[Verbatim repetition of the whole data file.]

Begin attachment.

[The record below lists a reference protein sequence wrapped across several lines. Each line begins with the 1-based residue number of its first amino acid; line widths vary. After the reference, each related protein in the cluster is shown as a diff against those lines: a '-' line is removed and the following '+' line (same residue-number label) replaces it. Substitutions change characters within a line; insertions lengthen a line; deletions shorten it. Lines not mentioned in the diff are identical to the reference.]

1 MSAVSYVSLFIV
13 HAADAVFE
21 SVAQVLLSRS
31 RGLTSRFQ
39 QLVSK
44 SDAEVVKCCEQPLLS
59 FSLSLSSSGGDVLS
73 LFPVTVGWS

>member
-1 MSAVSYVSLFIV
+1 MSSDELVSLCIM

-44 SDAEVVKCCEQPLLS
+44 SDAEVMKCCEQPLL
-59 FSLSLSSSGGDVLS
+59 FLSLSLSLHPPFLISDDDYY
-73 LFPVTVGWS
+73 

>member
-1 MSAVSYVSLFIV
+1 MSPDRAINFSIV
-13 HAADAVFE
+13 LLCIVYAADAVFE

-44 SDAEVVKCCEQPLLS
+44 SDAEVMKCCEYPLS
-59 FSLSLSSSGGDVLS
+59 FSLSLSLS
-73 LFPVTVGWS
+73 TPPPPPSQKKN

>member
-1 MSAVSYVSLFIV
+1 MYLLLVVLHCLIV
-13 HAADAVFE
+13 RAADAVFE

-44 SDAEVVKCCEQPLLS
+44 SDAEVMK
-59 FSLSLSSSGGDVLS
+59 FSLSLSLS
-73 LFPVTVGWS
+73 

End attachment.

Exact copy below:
[The record below lists a reference protein sequence wrapped across several lines. Each line begins with the 1-based residue number of its first amino acid; line widths vary. After the reference, each related protein in the cluster is shown as a diff against those lines: a '-' line is removed and the following '+' line (same residue-number label) replaces it. Substitutions change characters within a line; insertions lengthen a line; deletions shorten it. Lines not mentioned in the diff are identical to the reference.]

1 MSAVSYVSLFIV
13 HAADAVFE
21 SVAQVLLSRS
31 RGLTSRFQ
39 QLVSK
44 SDAEVVKCCEQPLLS
59 FSLSLSSSGGDVLS
73 LFPVTVGWS

>member
-1 MSAVSYVSLFIV
+1 MSSDELVSLCIM

-44 SDAEVVKCCEQPLLS
+44 SDAEVMKCCEQPLL
-59 FSLSLSSSGGDVLS
+59 FLSLSLSLHPPFLISDDDYY
-73 LFPVTVGWS
+73 

>member
-1 MSAVSYVSLFIV
+1 MSPDRAINFSIV
-13 HAADAVFE
+13 LLCIVYAADAVFE

-44 SDAEVVKCCEQPLLS
+44 SDAEVMKCCEYPLS
-59 FSLSLSSSGGDVLS
+59 FSLSLSLS
-73 LFPVTVGWS
+73 TPPPPPSQKKN

>member
-1 MSAVSYVSLFIV
+1 MYLLLVVLHCLIV
-13 HAADAVFE
+13 RAADAVFE

-44 SDAEVVKCCEQPLLS
+44 SDAEVMK
-59 FSLSLSSSGGDVLS
+59 FSLSLSLS
-73 LFPVTVGWS
+73 